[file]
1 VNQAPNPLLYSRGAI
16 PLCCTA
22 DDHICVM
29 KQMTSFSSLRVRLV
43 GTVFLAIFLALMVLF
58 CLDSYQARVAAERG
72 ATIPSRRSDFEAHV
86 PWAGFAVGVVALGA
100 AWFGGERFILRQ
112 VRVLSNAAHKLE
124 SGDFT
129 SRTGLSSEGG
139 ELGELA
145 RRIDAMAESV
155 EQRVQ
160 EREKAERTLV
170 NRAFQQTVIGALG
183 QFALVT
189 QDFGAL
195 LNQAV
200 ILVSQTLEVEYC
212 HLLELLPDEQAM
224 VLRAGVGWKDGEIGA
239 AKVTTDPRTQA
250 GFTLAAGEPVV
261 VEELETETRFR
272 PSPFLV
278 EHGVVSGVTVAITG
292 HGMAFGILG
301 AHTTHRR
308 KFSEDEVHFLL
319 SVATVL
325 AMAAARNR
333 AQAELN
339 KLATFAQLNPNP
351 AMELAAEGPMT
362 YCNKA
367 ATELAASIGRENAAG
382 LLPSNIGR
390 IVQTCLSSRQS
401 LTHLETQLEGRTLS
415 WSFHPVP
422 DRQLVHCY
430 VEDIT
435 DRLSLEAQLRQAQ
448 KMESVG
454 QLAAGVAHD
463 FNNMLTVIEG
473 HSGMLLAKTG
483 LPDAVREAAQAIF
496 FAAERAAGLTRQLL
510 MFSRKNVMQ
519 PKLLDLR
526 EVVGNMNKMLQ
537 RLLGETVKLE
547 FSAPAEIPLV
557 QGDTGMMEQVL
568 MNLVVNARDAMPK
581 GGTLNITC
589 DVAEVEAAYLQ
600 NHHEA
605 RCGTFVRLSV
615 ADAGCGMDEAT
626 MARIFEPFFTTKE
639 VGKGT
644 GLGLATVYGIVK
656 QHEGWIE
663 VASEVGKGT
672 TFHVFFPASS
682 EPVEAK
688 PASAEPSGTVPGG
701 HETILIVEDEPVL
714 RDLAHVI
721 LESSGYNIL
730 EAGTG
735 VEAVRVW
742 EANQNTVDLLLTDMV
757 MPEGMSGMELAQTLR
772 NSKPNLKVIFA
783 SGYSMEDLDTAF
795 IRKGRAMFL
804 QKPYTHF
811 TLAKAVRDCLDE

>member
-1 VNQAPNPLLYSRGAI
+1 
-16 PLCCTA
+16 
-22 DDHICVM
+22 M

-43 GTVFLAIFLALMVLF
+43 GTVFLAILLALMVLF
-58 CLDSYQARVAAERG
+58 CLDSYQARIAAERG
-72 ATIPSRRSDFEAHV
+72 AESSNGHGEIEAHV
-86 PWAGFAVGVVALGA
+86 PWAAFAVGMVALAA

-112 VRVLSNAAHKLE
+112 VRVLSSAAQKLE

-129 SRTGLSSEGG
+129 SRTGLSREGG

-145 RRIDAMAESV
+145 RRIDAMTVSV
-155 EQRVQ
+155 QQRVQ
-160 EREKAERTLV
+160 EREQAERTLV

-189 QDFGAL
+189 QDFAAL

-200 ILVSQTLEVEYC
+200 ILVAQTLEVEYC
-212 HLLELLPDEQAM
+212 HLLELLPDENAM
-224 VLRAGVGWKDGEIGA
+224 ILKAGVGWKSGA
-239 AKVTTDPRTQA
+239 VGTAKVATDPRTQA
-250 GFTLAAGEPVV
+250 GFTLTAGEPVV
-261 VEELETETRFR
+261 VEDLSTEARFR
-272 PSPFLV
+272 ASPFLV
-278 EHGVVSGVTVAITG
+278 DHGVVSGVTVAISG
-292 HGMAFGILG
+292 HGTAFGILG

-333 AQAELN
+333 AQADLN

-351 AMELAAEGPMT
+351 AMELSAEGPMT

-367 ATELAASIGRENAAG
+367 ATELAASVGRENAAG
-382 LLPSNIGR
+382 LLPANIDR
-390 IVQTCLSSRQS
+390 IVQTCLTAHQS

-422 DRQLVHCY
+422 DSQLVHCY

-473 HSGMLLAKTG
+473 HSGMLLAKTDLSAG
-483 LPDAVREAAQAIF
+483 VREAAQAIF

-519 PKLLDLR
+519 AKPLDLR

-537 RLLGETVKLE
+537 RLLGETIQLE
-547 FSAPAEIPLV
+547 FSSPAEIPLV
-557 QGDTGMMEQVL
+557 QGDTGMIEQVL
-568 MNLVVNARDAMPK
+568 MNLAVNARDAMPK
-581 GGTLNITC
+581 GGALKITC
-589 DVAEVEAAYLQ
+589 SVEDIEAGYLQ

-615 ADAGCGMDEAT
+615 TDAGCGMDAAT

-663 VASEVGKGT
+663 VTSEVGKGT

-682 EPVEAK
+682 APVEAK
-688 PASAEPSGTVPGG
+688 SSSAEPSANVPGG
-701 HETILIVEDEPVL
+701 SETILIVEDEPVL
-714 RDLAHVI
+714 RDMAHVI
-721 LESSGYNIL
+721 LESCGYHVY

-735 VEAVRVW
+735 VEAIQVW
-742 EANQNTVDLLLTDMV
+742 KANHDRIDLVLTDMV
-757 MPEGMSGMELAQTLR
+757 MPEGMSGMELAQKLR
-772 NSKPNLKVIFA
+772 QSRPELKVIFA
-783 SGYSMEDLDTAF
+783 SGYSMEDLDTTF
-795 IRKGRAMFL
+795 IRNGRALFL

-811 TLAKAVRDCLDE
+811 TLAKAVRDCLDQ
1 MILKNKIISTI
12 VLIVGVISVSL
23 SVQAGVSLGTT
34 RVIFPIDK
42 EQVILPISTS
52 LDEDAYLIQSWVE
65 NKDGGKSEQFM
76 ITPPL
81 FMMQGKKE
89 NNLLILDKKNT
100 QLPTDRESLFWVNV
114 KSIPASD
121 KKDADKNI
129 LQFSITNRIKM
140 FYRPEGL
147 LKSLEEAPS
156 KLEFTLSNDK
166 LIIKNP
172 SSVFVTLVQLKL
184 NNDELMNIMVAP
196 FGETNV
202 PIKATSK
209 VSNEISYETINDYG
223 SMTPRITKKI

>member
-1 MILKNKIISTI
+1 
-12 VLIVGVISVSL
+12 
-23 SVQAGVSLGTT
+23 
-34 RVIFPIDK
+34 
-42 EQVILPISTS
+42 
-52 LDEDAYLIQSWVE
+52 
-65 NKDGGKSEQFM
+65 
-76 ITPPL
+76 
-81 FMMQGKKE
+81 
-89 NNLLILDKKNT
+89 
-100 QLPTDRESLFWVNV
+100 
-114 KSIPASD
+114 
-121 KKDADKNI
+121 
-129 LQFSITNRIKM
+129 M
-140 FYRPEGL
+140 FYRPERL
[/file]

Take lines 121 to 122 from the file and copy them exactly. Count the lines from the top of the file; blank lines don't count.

-261 VEELETETRFR
+261 VEDLSTEARFR